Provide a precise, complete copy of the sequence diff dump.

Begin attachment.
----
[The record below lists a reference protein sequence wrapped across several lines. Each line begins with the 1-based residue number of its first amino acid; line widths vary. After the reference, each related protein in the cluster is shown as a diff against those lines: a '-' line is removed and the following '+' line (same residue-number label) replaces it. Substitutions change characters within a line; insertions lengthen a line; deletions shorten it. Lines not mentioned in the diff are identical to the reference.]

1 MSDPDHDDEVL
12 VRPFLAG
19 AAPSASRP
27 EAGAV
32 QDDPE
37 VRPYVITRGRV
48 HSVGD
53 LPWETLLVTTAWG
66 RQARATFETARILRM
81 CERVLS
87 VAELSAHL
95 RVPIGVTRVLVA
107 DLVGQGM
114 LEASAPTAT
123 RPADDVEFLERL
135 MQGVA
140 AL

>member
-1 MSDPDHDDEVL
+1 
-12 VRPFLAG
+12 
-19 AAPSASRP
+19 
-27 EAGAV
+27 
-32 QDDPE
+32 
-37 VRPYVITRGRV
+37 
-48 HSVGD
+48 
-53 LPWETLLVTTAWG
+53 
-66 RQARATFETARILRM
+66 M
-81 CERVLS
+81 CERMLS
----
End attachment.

[The record below lists a reference protein sequence wrapped across several lines. Each line begins with the 1-based residue number of its first amino acid; line widths vary. After the reference, each related protein in the cluster is shown as a diff against those lines: a '-' line is removed and the following '+' line (same residue-number label) replaces it. Substitutions change characters within a line; insertions lengthen a line; deletions shorten it. Lines not mentioned in the diff are identical to the reference.]

1 MSDPDHDDEVL
12 VRPFLAG
19 AAPSASRP
27 EAGAV
32 QDDPE
37 VRPYVITRGRV
48 HSVGD
53 LPWETLLVTTAWG
66 RQARATFETARILRM
81 CERVLS
87 VAELSAHL
95 RVPIGVTRVLVA
107 DLVGQGM
114 LEASAPTAT
123 RPADDVEFLERL
135 MQGVA
140 AL

>member
-1 MSDPDHDDEVL
+1 
-12 VRPFLAG
+12 
-19 AAPSASRP
+19 
-27 EAGAV
+27 
-32 QDDPE
+32 
-37 VRPYVITRGRV
+37 
-48 HSVGD
+48 
-53 LPWETLLVTTAWG
+53 
-66 RQARATFETARILRM
+66 M
-81 CERVLS
+81 CERMLS